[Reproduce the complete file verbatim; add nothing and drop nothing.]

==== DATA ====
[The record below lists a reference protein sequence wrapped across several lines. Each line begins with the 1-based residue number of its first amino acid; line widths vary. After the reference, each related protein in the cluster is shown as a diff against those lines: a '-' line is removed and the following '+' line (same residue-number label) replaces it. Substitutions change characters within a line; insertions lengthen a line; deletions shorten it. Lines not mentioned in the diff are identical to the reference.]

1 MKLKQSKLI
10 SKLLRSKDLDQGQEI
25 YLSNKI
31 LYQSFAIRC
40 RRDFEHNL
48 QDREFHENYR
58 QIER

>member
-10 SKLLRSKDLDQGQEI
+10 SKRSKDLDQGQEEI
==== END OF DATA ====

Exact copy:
[The record below lists a reference protein sequence wrapped across several lines. Each line begins with the 1-based residue number of its first amino acid; line widths vary. After the reference, each related protein in the cluster is shown as a diff against those lines: a '-' line is removed and the following '+' line (same residue-number label) replaces it. Substitutions change characters within a line; insertions lengthen a line; deletions shorten it. Lines not mentioned in the diff are identical to the reference.]

1 MKLKQSKLI
10 SKLLRSKDLDQGQEI
25 YLSNKI
31 LYQSFAIRC
40 RRDFEHNL
48 QDREFHENYR
58 QIER

>member
-10 SKLLRSKDLDQGQEI
+10 SKRSKDLDQGQEEI